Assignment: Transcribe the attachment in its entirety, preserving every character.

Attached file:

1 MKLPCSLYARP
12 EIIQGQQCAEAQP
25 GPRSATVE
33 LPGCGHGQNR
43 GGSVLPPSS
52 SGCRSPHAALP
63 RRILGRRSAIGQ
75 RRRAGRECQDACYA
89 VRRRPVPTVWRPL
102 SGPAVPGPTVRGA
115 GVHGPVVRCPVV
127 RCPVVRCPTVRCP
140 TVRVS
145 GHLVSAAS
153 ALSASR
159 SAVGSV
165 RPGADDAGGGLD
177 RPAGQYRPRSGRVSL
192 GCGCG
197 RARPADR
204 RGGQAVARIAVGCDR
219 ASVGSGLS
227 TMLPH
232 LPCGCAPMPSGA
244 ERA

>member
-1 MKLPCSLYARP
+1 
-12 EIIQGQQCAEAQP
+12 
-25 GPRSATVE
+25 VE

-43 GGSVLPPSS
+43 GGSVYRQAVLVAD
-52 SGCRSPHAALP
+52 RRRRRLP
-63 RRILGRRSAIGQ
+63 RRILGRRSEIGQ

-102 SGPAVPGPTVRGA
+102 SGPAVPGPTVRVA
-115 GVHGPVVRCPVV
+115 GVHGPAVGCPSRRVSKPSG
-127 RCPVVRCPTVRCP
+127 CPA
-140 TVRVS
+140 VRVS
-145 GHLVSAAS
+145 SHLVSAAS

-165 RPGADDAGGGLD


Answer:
1 MKLPCSLYARP
12 EIIQGQQCAEAQP
25 GPRSATVE
33 LPGCGHGQNR
43 GGSVLPPSS
52 SGCRSPHAALP
63 RRILGRRSAIGQ
75 RRRAGRECQDACYA
89 VRRRPVPTVWRPL
102 SGPAVPGPTVRGA
115 GVHGPVVRCPVV
127 RCPVVRCPTVRCP
140 TVRVS
145 GHLVSAAS
153 ALSASR
159 SAVGSV
165 RPGADDAGGGLD
177 RPAGQYRPRSGRVSL
192 GCGCG
197 RARPADR
204 RGGQAVARIAVGCDR
219 ASVGSGLS
227 TMLPH
232 LPCGCAPMPSGA
244 ERA

>member
-1 MKLPCSLYARP
+1 
-12 EIIQGQQCAEAQP
+12 
-25 GPRSATVE
+25 VE

-43 GGSVLPPSS
+43 GGSVYRQAVLVAD
-52 SGCRSPHAALP
+52 RRRRRLP
-63 RRILGRRSAIGQ
+63 RRILGRRSEIGQ

-102 SGPAVPGPTVRGA
+102 SGPAVPGPTVRVA
-115 GVHGPVVRCPVV
+115 GVHGPAVGCPSRRVSKPSG
-127 RCPVVRCPTVRCP
+127 CPA
-140 TVRVS
+140 VRVS
-145 GHLVSAAS
+145 SHLVSAAS

-165 RPGADDAGGGLD